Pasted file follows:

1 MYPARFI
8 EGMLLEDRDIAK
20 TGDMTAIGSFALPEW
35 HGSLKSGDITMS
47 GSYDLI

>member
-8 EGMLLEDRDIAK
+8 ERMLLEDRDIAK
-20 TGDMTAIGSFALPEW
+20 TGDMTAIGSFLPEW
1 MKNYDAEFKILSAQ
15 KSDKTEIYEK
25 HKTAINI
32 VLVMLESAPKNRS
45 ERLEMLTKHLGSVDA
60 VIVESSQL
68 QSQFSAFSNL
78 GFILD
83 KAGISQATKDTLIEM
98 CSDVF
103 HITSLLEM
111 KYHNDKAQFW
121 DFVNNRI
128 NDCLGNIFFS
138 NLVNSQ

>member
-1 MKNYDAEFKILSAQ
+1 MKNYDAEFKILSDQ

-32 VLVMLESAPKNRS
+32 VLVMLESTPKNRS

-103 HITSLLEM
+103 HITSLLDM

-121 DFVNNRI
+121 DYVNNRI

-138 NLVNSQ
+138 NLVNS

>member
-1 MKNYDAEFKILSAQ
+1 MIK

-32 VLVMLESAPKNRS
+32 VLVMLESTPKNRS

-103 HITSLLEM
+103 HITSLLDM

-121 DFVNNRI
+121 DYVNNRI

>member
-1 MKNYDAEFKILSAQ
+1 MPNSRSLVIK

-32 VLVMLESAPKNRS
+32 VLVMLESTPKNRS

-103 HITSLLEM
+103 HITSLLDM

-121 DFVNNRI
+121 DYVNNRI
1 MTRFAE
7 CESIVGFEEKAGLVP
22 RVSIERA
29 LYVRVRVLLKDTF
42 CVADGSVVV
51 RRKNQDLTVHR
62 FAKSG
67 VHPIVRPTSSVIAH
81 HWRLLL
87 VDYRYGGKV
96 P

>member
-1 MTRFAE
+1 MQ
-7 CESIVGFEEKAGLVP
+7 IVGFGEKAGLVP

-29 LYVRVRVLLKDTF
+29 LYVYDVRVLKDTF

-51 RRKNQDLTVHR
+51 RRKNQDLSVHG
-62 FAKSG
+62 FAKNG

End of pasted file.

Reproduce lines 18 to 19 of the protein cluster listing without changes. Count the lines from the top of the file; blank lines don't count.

78 GFILD
83 KAGISQATKDTLIEM